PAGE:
Lead author of the new study, Simone Kühn, a researcher at the Max Planck Institute for Human Development in Germany, said in a statement that her team’s findings directly contradict the APA’s conclusions, suggesting that it’s time to take a new look at the evidence. However, Kühn also called for more research involving young children, since some studies have suggested video games may have a stronger effect on them.


“I wholeheartedly support the authors’ point here,” said Ferguson, who, along with Markey, was one of the 200 researchers at the time to sign a letter to the APA asking them to not make their policy statement. “There’s little question that the APA’s 2015 policy statement on video games grossly misrepresents the evidence linking violent games to aggression. As an APA member, I frankly find this policy statement to be an embarrassment to the organization that damages its credibility.”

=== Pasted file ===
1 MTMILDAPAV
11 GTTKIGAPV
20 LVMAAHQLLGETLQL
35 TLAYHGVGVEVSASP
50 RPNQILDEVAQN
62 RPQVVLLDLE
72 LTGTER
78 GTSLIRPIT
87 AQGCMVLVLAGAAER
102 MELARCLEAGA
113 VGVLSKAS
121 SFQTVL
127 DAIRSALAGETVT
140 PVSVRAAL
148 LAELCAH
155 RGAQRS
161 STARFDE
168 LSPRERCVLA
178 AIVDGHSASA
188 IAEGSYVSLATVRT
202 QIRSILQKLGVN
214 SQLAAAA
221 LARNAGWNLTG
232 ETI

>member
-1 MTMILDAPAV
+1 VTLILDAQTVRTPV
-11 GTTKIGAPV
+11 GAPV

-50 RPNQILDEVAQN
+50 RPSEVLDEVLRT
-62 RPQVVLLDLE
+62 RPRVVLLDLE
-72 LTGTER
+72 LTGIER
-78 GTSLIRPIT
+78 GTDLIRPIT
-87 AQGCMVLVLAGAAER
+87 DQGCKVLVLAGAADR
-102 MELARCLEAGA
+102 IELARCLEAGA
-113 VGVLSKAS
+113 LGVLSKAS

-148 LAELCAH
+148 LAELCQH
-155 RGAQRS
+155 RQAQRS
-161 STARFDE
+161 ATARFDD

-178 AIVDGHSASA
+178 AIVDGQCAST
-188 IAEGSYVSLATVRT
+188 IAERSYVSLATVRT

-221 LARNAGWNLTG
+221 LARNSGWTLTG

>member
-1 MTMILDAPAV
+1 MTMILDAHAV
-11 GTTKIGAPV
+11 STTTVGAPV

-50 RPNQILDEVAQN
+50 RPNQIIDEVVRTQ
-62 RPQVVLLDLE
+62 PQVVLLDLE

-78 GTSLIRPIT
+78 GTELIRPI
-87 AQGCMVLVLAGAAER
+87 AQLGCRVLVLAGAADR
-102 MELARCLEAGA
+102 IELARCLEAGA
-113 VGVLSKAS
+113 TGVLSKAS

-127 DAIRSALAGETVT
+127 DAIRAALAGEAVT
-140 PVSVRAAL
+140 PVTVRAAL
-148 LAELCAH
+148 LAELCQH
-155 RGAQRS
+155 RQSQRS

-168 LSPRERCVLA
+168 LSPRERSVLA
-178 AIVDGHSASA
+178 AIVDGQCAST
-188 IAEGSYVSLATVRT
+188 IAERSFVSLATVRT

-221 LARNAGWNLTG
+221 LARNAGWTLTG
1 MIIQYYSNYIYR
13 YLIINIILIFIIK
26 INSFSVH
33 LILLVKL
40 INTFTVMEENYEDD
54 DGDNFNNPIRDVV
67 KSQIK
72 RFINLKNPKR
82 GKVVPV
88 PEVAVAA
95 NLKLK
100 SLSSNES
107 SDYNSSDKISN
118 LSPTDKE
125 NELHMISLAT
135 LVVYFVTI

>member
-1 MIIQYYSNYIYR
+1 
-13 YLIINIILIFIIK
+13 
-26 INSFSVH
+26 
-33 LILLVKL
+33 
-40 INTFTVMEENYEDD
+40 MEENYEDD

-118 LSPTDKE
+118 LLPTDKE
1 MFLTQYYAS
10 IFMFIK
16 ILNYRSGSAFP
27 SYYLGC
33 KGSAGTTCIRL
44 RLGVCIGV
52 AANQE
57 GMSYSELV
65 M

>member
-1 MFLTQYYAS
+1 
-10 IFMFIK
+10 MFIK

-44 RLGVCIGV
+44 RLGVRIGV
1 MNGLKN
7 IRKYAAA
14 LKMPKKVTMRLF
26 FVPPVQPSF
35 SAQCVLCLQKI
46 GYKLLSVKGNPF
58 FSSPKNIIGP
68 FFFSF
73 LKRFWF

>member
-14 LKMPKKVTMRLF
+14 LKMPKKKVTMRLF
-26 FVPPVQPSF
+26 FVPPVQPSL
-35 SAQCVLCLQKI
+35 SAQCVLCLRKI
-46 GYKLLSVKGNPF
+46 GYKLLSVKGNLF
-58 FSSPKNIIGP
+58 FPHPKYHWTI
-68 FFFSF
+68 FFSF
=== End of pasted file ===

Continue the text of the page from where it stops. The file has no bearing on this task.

He added, “This new study provides further data that it’s time for the APA to recall their 2015 policy statement on video games, as this does more damage (particularly in providing cover to groups like the NRA to shift conversations from real guns to imaginary ones) than good and is not an accurate portrayal of our field.”


One could also point out, anecdotally, that violent video games are played all over the world, but certain countries like the US have a much higher rate of mass shootings and gun violence compared to places like Japan. Research, including several studies performed at Harvard’s Injury Control Research Center, has found that a country’s gun laws and amount of firearms have a much higher impact on gun violence.

[Molecular Psychology]